A massive rescue operation is under way to reach survivors in the flood-hit Indian state of Uttarakhand, where at least 150 people have died.
More than 50,000 people are stranded after the floods swept away buildings and triggered landslides.
A large number of them are reported to be trapped around the holy town of Kedarnath, located in a valley.
State Chief Minister Vijay Bahuguna has described the floods as a "Himalayan tsunami".
Officials say that the number of dead could exceed 1,000 people, although the exact number will be known only after a survey of the entire region is completed.
Bodies are scattered all around the Kedarnath, in Rudraprayag district, some officials have reported.
Flood-related deaths have also been reported in Himachal Pradesh and Uttar Pradesh states and neighbouring Nepal.
The monsoon season generally lasts from June to September, bringing rain which is critical to the farming output, but this year the rain in the north of India and parts of Nepal has been heavier than usual.
Media reports say military helicopters and the army are mainly targeting Kedarnath, where portions of a famous Hindu temple have been washed away and the shrine is "submerged in mud and slush".
Many visiting pilgrims and tourists in Kedarnath remain unaccounted for, officials say.
Local police chief Ajay Chadha told the BBC that while no-one was stranded in the town itself, thousands remain marooned in the hills that surround it.
"They are being brought down to Kedarnath and will be evacuated tomorrow [Friday] morning," he said.
Mr Chadha said that troops were assisting the rescue operation and were doing "wonderful work".
He said that in one area they had made a rope-bridge, which had been used to rescue at least 1,200 people.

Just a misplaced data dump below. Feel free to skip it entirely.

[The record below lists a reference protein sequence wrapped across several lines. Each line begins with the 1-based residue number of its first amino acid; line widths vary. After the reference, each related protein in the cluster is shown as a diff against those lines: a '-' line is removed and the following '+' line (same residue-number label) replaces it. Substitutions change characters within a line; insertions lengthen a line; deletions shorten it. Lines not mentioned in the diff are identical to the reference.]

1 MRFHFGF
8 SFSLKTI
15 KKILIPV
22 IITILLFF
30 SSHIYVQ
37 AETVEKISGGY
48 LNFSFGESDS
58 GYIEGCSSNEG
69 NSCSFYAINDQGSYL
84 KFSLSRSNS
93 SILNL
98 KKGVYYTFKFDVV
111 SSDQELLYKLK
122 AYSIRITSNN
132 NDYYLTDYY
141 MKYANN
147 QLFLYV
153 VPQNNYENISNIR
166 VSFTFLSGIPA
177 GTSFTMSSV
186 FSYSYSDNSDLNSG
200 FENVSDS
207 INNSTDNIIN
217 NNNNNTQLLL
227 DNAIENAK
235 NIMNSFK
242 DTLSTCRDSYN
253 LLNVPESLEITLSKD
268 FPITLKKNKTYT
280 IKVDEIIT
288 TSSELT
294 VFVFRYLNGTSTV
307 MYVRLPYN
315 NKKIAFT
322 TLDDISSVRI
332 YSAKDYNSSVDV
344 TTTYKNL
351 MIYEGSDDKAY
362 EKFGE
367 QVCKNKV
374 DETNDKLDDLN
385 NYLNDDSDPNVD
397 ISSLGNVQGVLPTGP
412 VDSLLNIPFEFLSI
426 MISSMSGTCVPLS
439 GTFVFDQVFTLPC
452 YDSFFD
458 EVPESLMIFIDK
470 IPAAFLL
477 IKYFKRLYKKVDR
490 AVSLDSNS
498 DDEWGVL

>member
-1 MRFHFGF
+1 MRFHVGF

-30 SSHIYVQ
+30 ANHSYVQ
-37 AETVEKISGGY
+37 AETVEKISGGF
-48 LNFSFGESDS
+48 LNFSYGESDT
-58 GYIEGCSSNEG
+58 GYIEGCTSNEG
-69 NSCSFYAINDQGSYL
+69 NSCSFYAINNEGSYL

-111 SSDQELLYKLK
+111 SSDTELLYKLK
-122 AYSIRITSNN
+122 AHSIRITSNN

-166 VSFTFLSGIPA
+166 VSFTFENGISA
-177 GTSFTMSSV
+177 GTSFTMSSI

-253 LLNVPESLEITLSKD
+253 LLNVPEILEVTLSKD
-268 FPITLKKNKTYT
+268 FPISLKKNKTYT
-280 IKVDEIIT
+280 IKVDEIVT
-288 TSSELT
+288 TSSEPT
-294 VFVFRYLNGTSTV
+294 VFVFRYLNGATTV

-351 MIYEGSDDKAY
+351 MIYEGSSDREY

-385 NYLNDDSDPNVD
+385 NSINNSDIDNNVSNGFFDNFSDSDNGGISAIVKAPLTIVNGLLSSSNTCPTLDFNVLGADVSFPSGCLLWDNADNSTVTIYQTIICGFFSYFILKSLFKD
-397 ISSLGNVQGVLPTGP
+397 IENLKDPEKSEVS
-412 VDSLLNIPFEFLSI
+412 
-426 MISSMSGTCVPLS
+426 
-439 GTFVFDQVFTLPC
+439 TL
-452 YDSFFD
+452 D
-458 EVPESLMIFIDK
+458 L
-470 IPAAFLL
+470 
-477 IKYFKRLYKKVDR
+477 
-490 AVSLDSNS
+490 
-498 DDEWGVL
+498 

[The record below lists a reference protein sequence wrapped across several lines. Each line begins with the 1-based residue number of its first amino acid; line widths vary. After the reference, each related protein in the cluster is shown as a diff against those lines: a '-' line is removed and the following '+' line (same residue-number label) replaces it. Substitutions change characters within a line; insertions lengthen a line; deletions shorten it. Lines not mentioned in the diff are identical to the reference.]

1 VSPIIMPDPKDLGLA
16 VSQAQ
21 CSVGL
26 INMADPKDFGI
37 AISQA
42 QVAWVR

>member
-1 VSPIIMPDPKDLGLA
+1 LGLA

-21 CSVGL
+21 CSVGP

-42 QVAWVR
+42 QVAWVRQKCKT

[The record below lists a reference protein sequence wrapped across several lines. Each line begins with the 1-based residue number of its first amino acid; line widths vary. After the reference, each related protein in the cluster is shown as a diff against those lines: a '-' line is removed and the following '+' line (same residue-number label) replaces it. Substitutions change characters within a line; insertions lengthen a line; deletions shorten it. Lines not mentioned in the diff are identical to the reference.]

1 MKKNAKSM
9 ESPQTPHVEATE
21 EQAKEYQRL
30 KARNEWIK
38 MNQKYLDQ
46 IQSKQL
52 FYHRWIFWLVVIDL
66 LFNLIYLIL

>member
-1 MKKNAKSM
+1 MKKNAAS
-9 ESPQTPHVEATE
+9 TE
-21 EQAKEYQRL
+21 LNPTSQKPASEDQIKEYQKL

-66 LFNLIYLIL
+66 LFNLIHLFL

Kedarnath temple priest Dinesh Bagwari told BBC Hindi that he heard a loud explosion as a lake above the town burst its banks.
"The floods arrived minutes later and everything was gone in 15 minutes," he said.
"We spent 36 hours without water or food. I saw several hundred people trapped in inhuman conditions. Five of my family members are missing and my 17-year-old son is stranded there."
More than 33,100 people have so far been rescued, as the military takes advantage of clearer weather, but another 50,400 are still stranded, the Uttarakhand home ministry said in a statement released late on Thursday.
"Our priority is to take out the children and women first by helicopter," an Indo-Tibetan Border Police spokesman said.
More than 5,500 soldiers and hundreds of paramilitary and disaster management officials are working to rescue and provide emergency supplies to thousands of tourists and pilgrims stranded in towns and temples, officials say, with 20 helicopters being deployed.
Rescue operations were halted on Thursday morning due to rains and bad visibility, but resumed later in the day after the weather improved.
Chief Minister Bahuguna said the death and destruction in the floods was "unprecedented". Officials say the rains in Uttarakhand have been the heaviest in 60 years.
Prime Minister Manmohan Singh has described the situation there as "distressing" and announced a 10bn rupee ($170m; £127m) aid package for the state.